Signs of Ageing: Eyelid surgery won’t stop the process of ageing. It won’t remove “crow’s feet” or other wrinkles, eliminate dark circles from under the eyes, or lift sagging eyebrows.
- Eyelash hair loss: Some patients may experience loss of some eyelashes where the skin was elevated during surgery. The occurrence of this is not predictable, and may be temporary or permanent. It is quite uncommon.
- Loss or sensation of the eyelid skin: Some patients may notice a loss of sensation to the skin at the lashes. This most commonly recovers over a few months if it occurs. This can make makeup application a bit challenging.
- Changes in vision: Some patients may experience some vision changes following a blepharoplasty procedure. This usually resolves quickly. These vision changes are rarely long lasting or permanent.
- Scleral show: During the healing phase of a lower lid procedure, your lower lid may be pulled down slightly leading to more of the white of your eye showing under your iris. This is more common in patients with lax or weak lower eyelid tone. If it occurs revisional surgery may be recommended.
Ectropion: A displacement of your lower eyelid away from the eyeball is a rare complication. This is a serious complication, causing discomfort, excess tear production, dry eyes and is often unsightly. Further surgery may be required to improve this condition if it occurs.
- Diplopia: Permanent double vision is a rare complication of lower lid surgery. If it occurs it may require further surgery but may not be correctable.
Lower lid retraction: Tight scarring of the internal layers of your lower lid (middle lamella) can occur after lower lid surgery. It’s uncommon but if it occurs it shortens the lower lid, causing exposure and ectropion. If it occurs it commonly requires further surgery.
- Upper lid closure: In rare cases too much skin can be removed from the upper lid making it difficult to close the eye. This can be exacerbated by swelling and will usually settle. In some cases it may require further surgery.
- Blindness: It’s extremely rare for patients to experience blindness following blepharoplasty surgery. The risk is considered to be approximately 1 eye in every 40,000 procedures. Internal bleeding around the eye during or after surgery can cause blindness but the occurrence isn’t predictable. Smoking, pre-existing eye disease, straining, lifting and coughing add to the risk of blindness after surgery.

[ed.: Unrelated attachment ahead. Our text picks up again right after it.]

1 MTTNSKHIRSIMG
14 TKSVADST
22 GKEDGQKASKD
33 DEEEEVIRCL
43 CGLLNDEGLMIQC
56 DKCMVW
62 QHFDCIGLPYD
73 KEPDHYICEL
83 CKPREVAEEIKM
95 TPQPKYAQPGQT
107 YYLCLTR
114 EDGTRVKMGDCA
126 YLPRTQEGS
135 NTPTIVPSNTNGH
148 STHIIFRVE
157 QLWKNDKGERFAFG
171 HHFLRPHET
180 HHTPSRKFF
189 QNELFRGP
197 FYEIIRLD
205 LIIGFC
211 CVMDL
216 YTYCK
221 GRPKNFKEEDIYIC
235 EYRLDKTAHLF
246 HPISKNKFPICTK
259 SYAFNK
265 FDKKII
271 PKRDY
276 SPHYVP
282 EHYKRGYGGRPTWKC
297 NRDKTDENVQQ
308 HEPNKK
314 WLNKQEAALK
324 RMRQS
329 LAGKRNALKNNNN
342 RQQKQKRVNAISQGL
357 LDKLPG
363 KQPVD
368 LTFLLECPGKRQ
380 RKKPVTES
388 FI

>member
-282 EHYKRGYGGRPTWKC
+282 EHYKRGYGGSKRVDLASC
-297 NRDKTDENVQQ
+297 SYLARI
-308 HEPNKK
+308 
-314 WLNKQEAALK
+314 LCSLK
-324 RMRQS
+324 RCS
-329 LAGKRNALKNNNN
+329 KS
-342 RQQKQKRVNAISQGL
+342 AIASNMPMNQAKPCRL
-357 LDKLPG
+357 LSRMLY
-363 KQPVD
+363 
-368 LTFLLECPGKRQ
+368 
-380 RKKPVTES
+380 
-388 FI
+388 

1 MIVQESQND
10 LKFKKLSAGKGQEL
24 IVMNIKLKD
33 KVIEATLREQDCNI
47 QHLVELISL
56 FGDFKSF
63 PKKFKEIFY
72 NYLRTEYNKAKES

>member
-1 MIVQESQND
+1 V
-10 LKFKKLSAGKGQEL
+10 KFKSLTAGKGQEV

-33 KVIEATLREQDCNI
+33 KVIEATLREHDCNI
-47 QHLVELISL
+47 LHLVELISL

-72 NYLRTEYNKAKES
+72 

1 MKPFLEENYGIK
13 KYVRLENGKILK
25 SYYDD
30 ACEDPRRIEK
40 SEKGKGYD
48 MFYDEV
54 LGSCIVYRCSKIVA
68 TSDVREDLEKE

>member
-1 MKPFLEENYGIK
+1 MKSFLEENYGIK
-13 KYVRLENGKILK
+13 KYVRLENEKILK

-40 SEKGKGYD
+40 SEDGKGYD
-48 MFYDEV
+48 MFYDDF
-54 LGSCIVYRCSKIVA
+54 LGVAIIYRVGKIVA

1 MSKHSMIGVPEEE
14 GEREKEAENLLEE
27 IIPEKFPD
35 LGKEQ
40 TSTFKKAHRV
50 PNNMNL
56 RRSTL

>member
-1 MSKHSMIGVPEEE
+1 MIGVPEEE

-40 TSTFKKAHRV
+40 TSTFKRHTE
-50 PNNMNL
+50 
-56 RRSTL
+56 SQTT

Are there any alternatives to a blepharoplasty?
Blepharoplasty surgery is the most effective way to reduce sagging in your eyelids. If you decide not to have blepharoplasty surgery, your surgeon may be able to recommend an alternative. It’s important to note that if an upper eyelid is interfering with your vision, the problem may get worse over time. Over time your lower eyelid will continue to sag because of the effects of gravity.
Alternative forms of management include not treating the skin laxness and bagginess in the eyelids by surgery. Minor skin wrinkling may be improved through chemical skin peels, laser resurfacing, or other skin treatments.
Dermal fillers and Botox injections may have a place in some patients rather than surgery. It’s important to note that risks and potential complications are also associated with alternative surgical forms of treatment.
How do I choose a Blepharoplasty Surgeon?
With any elective surgical procedure, the most important factor in choosing a surgeon is experience. We suggest you look for a board-certified plastic surgeon who performs the procedure frequently and has proven safe results.
Once you’ve got a short list of surgeons, we suggest you have multiple consultations before you select one. Find the best Blepharoplasty Surgeons in Australia here.
Important To Know
Infection, bleeding, asymmetry, eye discomfort, ectropion (the pulling down of the lower lid), eye injury, double vision, scar or wound problems are possible complications of blepharoplasty. There have been reported cases of blindness after blepharoplasty, but it is extremely rare. So that you can make an informed decision, your elected surgeon will discuss the possible risks associated with blepharoplasty. Although the majority of patients do not experience these complications, it's important to understand how they can be managed in the event that they occur.